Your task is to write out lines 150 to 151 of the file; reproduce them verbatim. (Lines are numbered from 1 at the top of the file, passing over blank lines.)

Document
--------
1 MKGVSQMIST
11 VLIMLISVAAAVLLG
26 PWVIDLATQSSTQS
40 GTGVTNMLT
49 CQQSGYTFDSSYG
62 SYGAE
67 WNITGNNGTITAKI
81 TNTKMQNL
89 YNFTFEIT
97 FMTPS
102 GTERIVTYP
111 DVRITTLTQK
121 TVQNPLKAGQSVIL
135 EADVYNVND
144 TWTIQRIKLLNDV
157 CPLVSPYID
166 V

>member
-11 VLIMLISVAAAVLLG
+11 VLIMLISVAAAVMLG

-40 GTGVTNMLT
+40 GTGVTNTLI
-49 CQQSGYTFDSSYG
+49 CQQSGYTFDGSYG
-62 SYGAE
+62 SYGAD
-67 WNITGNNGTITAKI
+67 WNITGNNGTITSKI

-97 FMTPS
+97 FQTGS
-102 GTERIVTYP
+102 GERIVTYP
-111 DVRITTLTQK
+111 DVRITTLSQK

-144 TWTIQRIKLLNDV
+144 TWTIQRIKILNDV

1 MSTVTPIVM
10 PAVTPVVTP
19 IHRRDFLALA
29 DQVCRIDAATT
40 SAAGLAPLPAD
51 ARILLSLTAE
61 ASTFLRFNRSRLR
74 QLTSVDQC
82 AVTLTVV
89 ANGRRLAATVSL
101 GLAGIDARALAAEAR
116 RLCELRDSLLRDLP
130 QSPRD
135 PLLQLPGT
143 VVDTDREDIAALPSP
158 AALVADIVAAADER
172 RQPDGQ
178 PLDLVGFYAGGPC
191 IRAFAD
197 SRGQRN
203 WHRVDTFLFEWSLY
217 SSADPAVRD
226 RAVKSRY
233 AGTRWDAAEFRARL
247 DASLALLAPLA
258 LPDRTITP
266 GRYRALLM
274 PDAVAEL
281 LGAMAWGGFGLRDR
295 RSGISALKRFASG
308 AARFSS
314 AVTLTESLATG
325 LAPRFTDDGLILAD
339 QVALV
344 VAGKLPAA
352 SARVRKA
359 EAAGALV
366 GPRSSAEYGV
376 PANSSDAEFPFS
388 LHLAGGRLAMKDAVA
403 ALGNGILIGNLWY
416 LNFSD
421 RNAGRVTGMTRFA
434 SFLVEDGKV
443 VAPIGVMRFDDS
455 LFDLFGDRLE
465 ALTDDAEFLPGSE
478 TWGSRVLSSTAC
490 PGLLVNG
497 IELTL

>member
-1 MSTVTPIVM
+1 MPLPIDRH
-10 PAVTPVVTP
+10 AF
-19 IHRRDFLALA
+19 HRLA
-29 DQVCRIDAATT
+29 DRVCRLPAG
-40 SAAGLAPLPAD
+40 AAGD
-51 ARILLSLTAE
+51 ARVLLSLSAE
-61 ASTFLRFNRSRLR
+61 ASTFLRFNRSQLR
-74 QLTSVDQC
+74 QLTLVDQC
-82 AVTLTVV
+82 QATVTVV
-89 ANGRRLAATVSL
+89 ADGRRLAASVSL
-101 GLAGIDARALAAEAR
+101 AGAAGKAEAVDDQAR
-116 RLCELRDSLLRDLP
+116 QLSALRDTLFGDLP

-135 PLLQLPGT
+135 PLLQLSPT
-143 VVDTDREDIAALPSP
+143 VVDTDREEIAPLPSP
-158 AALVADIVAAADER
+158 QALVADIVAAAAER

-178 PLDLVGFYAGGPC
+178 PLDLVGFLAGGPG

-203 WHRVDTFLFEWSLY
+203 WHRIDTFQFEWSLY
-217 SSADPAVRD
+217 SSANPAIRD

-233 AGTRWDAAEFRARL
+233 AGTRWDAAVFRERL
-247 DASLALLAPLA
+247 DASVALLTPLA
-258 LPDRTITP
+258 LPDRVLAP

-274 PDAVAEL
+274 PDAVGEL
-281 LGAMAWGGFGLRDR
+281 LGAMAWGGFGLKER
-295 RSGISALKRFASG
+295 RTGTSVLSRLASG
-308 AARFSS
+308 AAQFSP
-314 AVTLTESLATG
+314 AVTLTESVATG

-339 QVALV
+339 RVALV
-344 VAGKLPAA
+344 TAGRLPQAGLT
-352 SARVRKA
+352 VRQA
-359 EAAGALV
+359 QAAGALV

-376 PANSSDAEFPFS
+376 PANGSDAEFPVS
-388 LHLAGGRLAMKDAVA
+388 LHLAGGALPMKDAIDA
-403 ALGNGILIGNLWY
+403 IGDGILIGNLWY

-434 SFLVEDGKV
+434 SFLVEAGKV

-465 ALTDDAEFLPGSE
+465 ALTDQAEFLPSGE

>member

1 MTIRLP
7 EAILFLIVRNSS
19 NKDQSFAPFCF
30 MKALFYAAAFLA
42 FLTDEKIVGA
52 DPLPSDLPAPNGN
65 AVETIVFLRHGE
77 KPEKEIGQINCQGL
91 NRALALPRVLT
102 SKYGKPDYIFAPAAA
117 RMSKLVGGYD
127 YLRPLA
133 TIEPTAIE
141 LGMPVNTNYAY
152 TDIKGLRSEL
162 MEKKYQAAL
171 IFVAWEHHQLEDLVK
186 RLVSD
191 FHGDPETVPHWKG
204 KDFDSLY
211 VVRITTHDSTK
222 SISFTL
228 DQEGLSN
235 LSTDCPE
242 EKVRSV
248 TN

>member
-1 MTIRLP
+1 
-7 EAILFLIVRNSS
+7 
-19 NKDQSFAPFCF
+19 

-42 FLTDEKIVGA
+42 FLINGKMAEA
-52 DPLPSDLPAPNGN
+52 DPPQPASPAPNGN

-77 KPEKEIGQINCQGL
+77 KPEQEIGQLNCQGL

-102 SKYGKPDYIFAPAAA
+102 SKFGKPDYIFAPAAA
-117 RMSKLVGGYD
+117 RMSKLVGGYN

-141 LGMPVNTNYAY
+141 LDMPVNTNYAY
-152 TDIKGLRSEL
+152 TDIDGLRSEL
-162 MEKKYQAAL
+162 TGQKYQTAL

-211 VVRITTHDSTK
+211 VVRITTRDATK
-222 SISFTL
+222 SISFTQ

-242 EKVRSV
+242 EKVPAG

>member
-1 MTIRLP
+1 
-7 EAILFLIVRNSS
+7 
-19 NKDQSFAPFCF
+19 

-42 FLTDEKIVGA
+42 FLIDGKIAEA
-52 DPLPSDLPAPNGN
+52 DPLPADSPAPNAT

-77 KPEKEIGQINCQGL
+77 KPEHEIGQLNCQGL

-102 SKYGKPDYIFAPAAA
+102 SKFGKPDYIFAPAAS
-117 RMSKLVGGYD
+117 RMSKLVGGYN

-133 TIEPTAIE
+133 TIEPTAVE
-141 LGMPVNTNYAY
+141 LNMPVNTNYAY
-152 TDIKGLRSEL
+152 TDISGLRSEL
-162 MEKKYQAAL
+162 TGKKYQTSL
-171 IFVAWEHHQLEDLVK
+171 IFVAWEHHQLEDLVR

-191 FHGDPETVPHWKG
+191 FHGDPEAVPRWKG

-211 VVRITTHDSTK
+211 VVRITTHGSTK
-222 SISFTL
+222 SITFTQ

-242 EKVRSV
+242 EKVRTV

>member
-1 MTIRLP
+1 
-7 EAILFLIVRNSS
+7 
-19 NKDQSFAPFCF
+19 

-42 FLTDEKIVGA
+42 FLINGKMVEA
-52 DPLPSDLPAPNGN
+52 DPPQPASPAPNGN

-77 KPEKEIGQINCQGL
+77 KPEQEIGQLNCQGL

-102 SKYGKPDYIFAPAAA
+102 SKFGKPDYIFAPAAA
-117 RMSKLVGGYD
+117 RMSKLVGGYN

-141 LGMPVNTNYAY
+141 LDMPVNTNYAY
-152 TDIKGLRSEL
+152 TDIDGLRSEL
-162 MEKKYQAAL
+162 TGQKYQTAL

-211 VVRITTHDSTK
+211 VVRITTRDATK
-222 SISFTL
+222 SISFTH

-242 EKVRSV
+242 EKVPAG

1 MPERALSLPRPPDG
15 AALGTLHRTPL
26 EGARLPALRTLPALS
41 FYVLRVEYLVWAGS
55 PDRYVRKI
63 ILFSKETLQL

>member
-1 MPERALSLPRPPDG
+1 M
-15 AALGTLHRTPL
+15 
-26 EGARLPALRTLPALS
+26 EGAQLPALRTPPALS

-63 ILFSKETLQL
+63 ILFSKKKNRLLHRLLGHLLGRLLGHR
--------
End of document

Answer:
-388 LHLAGGRLAMKDAVA
+388 LHLAGGALPMKDAIDA